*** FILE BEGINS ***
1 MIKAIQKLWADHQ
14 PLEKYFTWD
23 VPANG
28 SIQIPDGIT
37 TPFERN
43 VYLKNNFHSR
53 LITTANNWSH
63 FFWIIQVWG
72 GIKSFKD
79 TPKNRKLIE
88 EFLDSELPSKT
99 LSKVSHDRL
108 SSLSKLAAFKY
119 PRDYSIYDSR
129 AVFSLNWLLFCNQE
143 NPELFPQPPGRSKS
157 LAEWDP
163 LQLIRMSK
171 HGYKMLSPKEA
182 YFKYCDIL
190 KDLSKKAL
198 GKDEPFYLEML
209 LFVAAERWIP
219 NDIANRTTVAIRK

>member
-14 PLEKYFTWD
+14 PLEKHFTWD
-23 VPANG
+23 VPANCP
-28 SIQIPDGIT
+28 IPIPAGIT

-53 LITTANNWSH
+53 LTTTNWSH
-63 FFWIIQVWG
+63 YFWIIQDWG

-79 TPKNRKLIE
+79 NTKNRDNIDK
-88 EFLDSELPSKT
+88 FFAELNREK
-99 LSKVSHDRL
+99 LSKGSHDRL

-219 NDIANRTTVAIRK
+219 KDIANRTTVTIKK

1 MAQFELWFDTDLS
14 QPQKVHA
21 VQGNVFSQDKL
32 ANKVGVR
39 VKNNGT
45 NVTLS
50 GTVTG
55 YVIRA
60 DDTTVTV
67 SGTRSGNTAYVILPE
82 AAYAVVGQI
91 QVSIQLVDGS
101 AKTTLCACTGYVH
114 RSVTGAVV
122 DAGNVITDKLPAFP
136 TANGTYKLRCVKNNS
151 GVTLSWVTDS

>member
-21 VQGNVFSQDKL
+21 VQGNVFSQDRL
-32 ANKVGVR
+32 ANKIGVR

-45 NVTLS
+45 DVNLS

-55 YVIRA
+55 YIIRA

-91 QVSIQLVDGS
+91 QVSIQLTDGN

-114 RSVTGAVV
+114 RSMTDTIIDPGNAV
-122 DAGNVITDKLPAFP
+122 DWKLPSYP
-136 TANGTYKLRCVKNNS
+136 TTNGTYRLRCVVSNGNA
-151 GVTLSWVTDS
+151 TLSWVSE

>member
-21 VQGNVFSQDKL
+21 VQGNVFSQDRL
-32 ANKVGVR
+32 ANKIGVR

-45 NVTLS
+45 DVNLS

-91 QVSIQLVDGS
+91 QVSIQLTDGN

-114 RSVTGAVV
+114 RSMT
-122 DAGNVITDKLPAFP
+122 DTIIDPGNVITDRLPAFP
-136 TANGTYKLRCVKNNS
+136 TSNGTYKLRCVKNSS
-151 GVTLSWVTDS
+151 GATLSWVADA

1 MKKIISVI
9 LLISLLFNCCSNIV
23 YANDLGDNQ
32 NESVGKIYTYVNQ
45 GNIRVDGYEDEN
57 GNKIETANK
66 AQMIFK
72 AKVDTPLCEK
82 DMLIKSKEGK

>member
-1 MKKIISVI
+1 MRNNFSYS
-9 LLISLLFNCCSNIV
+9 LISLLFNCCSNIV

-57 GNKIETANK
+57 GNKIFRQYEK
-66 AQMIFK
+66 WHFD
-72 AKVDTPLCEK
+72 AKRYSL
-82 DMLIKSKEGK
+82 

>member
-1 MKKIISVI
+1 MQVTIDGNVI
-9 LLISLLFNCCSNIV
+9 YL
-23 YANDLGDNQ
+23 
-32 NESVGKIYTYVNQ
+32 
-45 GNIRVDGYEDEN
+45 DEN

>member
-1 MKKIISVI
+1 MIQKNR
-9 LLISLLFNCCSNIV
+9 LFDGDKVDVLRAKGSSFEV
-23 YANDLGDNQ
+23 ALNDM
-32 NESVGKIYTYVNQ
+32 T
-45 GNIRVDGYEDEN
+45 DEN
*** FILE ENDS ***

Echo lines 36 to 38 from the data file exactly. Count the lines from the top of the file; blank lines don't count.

-79 TPKNRKLIE
+79 NTKNRDNIDK
-88 EFLDSELPSKT